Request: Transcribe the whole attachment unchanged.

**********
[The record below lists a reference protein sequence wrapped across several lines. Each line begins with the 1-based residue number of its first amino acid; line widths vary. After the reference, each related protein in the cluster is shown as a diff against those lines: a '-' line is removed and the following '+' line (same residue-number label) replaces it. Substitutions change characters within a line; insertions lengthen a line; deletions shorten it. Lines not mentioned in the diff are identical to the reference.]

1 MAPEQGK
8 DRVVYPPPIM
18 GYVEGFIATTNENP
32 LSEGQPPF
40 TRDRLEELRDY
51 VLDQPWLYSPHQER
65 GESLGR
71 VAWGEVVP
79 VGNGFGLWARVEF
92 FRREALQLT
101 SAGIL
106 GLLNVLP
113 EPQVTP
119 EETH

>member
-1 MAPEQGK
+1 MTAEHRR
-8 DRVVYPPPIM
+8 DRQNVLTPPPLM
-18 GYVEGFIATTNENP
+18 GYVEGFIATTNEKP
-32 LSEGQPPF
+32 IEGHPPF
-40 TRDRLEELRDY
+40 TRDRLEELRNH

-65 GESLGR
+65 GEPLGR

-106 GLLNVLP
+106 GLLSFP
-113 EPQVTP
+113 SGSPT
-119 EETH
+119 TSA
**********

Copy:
[The record below lists a reference protein sequence wrapped across several lines. Each line begins with the 1-based residue number of its first amino acid; line widths vary. After the reference, each related protein in the cluster is shown as a diff against those lines: a '-' line is removed and the following '+' line (same residue-number label) replaces it. Substitutions change characters within a line; insertions lengthen a line; deletions shorten it. Lines not mentioned in the diff are identical to the reference.]

1 MAPEQGK
8 DRVVYPPPIM
18 GYVEGFIATTNENP
32 LSEGQPPF
40 TRDRLEELRDY
51 VLDQPWLYSPHQER
65 GESLGR
71 VAWGEVVP
79 VGNGFGLWARVEF
92 FRREALQLT
101 SAGIL
106 GLLNVLP
113 EPQVTP
119 EETH

>member
-1 MAPEQGK
+1 MTAEHRR
-8 DRVVYPPPIM
+8 DRQNVLTPPPLM
-18 GYVEGFIATTNENP
+18 GYVEGFIATTNEKP
-32 LSEGQPPF
+32 IEGHPPF
-40 TRDRLEELRDY
+40 TRDRLEELRNH

-65 GESLGR
+65 GEPLGR

-106 GLLNVLP
+106 GLLSFP
-113 EPQVTP
+113 SGSPT
-119 EETH
+119 TSA